Food and drink are fuel for our bodies, but actually represent more than just that. Food may indicate belonging, being part of a larger group and celebration or alternatively condolence. Food is deeply influenced by culture, history, sociology and even psychology. Watching how people eat, even more than what they eat, could teach us a lot about the family or organizational system and the prevailing culture. This day and age, we can eat in restaurants, at home, grab a quick bite without even sitting down, or attend an elaborate meal. These are all telltales not about the food, but about those who consume it.

The oldest ritual on earth involves families and groups of people eating together. Visser (1991) observed that the custom goes back two million years, when the hunters would return at the end of the day to divide up food with their family or friends. He further observed that the process of collection, preparation and division of food, may have encouraged the development of kinship systems, such as who eats with whom, the language which was used to discuss food and how to secure it, and for planning the next day’s meal. It has been the process that helped bring people together and helped define their groups, rituals and history.

Let’s examine food rituals and behaviors in various regions of the world. The nomadic Bedouin culture in the Middle East has influenced its tendency towards hospitality that may not be found in other regions. Travelers seeking relief from the harsh desert conditions, would be invited into their homes, and be fed and helped with what they need. That has been a central feature of the Middle Eastern culture and cuisine and seems to counteract the hostility that exists between the countries that are situated in that region (LaRock, 2018).

The Jews all over the world, celebrate Passover with the Seder [meaning order’, since the food which is consumed during that evening is served in a specific order], and that is a main ritualistic food and family coming together to celebrate the holiday, as it has been done for thousands of years virtually unchanged. During the Seder, the Haggadah which means “the telling” is the book used at the Passover Seder, where the Jews’ exodus from slavery in Egypt is recounted with songs, prayers, and stories (Dash, 2016). The Matzoh, which is a staple of the Passover celebration, is a cracker-like flour and water bland crisp eaten instead of bread for the eight days of Passover—a ritual when it is prepared in a specific manner, and a ritual when it is eaten (Fulton, 2016).

In Catholicism the story of Jesus Christ’s life and death is told through food and drink in the ritual of the Eucharist, performed at every Catholic mass. A communion wafer and wine shared by each member honors Jesus body and blood. The wafer, the “Eucharist” is blessed by the priest and represents Christ’s body which he sacrificed for our sins, while the wine represents his blood. The ritual is rooted in Christ’s Last Supper which he shared with his apostles before being sentenced to death (O’Donoghue, 2012).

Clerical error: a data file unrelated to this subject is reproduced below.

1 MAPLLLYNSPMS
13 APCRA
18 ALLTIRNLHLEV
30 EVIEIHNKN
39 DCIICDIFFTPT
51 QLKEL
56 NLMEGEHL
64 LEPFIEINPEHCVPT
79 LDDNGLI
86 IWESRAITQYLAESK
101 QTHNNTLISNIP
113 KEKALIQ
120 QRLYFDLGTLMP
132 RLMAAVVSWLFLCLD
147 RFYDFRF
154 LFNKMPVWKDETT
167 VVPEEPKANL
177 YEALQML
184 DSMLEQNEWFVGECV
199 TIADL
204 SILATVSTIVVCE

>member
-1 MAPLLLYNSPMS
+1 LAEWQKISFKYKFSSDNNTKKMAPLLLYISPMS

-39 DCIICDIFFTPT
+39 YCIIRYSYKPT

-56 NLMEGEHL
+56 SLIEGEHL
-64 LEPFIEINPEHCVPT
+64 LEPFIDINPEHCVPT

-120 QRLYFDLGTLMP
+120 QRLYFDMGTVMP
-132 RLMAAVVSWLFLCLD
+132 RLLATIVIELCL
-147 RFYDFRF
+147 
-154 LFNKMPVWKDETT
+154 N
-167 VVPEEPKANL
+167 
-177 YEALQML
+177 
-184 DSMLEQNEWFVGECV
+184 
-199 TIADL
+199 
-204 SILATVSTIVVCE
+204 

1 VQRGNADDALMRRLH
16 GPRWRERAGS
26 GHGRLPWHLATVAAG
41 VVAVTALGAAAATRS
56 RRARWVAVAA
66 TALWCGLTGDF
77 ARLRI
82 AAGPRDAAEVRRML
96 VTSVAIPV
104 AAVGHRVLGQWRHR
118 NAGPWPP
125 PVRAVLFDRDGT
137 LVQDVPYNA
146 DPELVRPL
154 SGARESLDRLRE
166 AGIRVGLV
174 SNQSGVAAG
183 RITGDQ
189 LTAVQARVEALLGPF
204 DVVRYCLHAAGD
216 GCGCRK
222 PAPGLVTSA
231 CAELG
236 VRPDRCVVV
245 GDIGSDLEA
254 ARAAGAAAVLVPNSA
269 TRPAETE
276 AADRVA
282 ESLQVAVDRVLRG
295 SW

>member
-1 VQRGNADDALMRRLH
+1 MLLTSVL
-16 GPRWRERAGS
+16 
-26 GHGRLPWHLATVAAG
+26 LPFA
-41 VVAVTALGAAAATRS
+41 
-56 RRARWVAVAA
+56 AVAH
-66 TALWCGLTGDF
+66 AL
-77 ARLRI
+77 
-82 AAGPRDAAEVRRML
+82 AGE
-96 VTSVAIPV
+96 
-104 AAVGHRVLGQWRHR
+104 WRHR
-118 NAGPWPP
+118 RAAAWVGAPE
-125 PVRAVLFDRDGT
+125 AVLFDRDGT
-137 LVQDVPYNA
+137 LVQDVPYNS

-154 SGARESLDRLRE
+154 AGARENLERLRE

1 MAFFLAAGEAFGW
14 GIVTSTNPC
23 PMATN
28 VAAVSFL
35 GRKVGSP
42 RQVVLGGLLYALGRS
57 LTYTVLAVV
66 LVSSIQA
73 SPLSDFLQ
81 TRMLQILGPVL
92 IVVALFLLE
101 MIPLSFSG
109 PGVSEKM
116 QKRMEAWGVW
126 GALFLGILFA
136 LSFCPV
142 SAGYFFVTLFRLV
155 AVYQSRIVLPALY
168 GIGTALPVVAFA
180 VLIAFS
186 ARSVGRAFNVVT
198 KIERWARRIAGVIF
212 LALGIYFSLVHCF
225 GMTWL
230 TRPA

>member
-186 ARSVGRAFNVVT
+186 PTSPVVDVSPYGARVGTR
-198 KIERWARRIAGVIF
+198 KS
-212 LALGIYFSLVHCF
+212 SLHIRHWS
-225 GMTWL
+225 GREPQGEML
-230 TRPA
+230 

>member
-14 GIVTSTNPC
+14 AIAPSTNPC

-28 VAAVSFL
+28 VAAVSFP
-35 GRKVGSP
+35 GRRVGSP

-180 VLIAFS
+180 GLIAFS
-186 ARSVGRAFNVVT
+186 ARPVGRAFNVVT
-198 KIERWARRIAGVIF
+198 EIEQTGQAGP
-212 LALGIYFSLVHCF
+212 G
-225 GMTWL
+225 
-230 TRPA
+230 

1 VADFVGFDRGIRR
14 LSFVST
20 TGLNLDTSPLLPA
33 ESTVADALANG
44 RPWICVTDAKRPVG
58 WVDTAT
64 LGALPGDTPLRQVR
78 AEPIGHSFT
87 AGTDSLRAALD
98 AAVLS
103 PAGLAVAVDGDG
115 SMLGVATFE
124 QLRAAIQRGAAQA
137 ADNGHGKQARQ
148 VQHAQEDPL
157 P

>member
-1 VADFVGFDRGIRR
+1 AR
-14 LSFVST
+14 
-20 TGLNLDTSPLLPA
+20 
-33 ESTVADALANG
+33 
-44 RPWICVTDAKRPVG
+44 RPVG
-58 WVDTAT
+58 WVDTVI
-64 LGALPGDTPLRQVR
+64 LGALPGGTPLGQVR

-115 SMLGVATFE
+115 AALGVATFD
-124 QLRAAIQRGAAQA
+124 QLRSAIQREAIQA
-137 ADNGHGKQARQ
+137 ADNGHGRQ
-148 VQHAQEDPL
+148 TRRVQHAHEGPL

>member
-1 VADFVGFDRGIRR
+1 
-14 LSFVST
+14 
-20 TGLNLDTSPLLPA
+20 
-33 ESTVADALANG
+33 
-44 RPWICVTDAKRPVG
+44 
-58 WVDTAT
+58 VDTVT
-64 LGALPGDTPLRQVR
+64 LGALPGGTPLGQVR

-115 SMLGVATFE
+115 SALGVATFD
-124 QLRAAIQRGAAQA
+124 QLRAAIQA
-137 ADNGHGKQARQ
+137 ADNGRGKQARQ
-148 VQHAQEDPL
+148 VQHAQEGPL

Bengalis, in South Asia, take food to another level in their haldi, their traditional wedding ceremony. While the bride and groom’s families carry presents for one another, the bodies of the couple who is about to get married, get “painted” with a turmeric paste, and a pair of fish dressed as the couple is introduced as a measure of good luck, an activity which encourages cooperation, good humor, and familial interactions (Amarujala, 2018).

The Oplatek, or Polish Christmas wafer, tells a story to Poles and Americans of Polish descent. Sitting around the Christmas table, the most senior member tastes the Oplatek and then offers it to his or her spouse, or to the next most senior member of the household. The ritual involves extending good wishes for good health, happiness, professional or academic success, etc. The receiver of the wafer breaks and eats a piece and returns the good wishes, before passing it to the next in line. The ritual is performed with solemnity and warmth by all present which may come out feeling that they are an integral part of the family and adhere to the groups’ norms and behaviors (Anderson, 2013).

The Japanese experience of the self, centers contrary to modern psychology, on one’s interdependence on the community, on engagement and harmony with others, and on open-hearted and sensitive cooperation (Markus & Kitayama, 1991). Dependency, cooperation, empathy, reciprocity and belongingness indicate successful development in the Japanese culture. Consequently, while the Western approach regards the failure to separate as a developmental setback, in Japan, a failure to connect is cause for concern (Friedman, 2007).

In Chinese and Japanese societies, people use meals to connect with others, enhance established relationships, or create new ones. Different food, in this culture, seem to convey different meanings to those gathered around the table, with the more expensive foods indicating wealth as well as respect for guests. Interestingly, compared to the Western countries, Chinese spend appreciably more time cooking and it can get to as long as two to three hours spent in the kitchen daily.

Campos & Kim (2017) examined, in their review of cultural influences on relational behaviors, the collectivistic East Asian and Latino cultures which are characterized by low relational mobility and relationships which are based on interdependence with close others. There is, they pointed out, “harmony collectivism” in the East Asian culture which highlights for people the “price” of remaining out of the group. East Asian are more negatively impacted by interpersonal conflicts than do Europeans or Americans (Hashimoto, Mojaverian, & Kim, 2012). Consequently, East Asians navigate their relationships cautiously in order to avoid the negative consequences (Butler, Lee, & Gross, 2009; Tsai, Knutson, & Fung, 2006). Relationship closeness is, unlike in North America, communicated by practical advice rather than direct expression of, say, love or fondness (Chen, Kim, Mojaverian, & Morling, 2012).